On the NYPD’s Surveillance of Muslim Students
Since its founding, The New School has sought to hold itself and our society to the highest ideals of free discourse. But The New School’s commitment to these values is not a historic artifact. Today, the unique, pertinent education informed by a tradition of free and open inquiry make our university a successful experiment in American higher education.I came to The New School because I believe in this mission and I value this history. That is why I was so concerned when I learned that the New York Police Department had been conducting surveillance and infiltration of Muslim student groups at universities in New York City and as far as 300 miles away, apparently for no other reason than the religion of their members. Although the NYPD, to our knowledge, did not perform this type of surveillance at The New School, actions like these represent an unacceptable threat to privacy and intellectual freedom that can quickly damage all universities in the region, not to mention our society more generally. Academic and intellectual freedom cannot flourish in a climate of fear and suspicion. Freedom to express one’s mind without fear of reprisal is written into the DNA of The New School. Indeed, our two founding moments were reactions to oppressive movements. The creation of The New School in 1919 was first spurred when Charles Beard resigned his position at Columbia in protest of the university’s demand that he and others take a loyalty oath to the United States government. Almost two decades later, in 1933, university President Alvin Johnson planted the seeds for the current incarnation of what is now The New School for Social Research when he established University in Exile as a home for European academics threatened by the rise of Fascism.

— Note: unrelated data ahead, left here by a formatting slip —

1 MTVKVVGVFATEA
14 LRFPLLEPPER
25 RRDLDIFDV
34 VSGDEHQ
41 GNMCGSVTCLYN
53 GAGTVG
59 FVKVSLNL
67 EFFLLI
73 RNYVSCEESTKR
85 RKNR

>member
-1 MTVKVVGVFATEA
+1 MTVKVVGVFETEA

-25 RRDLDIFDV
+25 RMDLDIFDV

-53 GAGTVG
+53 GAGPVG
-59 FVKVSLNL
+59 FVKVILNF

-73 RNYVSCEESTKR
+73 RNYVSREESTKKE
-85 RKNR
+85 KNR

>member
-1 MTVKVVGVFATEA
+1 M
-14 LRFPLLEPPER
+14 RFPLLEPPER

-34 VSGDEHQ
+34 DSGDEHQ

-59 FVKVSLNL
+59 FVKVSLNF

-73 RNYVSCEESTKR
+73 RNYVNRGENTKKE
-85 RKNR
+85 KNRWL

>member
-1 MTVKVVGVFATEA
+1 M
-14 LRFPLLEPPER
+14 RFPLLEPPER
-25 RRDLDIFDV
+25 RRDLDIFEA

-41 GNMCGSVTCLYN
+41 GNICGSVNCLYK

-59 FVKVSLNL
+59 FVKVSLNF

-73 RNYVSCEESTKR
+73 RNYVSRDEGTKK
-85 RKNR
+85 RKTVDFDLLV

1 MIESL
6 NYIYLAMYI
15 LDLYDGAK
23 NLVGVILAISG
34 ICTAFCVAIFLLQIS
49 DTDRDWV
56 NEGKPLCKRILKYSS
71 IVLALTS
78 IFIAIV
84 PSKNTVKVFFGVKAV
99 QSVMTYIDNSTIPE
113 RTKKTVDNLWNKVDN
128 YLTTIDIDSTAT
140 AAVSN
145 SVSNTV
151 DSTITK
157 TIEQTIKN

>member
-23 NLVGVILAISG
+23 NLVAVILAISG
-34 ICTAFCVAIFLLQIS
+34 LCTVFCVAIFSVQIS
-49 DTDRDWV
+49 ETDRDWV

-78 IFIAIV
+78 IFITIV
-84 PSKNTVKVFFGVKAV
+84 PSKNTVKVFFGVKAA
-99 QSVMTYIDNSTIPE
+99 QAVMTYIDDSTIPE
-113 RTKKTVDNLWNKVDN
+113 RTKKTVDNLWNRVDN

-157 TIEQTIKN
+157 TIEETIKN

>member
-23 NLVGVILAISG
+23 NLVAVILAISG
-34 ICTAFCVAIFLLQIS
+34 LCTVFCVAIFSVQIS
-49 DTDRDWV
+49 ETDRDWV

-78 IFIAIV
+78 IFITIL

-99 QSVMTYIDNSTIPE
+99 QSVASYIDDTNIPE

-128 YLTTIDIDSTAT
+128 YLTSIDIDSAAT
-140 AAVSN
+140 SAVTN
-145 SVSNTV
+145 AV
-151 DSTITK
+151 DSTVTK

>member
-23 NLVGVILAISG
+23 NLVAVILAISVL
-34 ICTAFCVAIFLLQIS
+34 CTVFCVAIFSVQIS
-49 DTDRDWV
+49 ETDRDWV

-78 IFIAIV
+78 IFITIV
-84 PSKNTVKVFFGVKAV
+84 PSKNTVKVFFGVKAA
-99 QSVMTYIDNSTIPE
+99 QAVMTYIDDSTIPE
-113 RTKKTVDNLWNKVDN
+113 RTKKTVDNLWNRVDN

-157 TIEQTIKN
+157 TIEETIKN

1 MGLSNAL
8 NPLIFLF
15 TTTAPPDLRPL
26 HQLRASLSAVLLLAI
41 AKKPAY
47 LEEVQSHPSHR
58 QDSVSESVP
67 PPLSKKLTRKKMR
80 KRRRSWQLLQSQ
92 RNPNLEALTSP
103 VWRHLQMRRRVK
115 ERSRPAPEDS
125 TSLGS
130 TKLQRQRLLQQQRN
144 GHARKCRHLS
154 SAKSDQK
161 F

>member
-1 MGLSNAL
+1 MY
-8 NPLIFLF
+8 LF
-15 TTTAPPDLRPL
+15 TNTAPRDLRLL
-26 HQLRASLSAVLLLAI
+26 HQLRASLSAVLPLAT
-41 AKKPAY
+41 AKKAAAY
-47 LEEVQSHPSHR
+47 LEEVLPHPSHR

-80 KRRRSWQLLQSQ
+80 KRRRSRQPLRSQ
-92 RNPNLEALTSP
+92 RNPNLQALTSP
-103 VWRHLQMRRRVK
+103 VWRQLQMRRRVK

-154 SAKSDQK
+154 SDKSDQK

These are stories you likely know well, but in light of the revelations about the NYPD, it behooves all of us to reflect on what they mean for us as engaged citizens. First, they teach us that suspicion of those with beliefs perceived as different is a persistent problem. This mindset conflates difference with danger. Second, these stories teach us that speaking against harmful stereotyping is always a worthy effort. The impact is not always immediate and the result is not always apparent. But every utterance of distrust of otherness matters. Speaking out inspires others to do the same, and can gather enough power to drive back fear and encourage open discourse.
I join others in opposing this type of surveillance of Muslim students and their organizations. To place students under police watch due to their religious practice runs counter not only to The New School’s values, but to those of our nation. I would not stand for it at our university, and we cannot stand for it at our sister institutions of higher learning.